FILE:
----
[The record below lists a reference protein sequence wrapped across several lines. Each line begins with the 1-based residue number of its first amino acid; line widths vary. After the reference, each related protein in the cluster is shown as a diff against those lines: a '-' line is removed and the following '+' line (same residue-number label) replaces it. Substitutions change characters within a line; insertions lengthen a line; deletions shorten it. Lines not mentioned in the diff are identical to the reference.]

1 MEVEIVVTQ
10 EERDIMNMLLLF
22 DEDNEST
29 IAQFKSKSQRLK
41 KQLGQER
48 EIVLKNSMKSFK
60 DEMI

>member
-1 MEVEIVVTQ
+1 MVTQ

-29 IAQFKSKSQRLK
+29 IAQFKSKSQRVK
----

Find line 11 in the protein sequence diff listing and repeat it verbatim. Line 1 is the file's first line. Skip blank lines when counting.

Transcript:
+1 MVTQ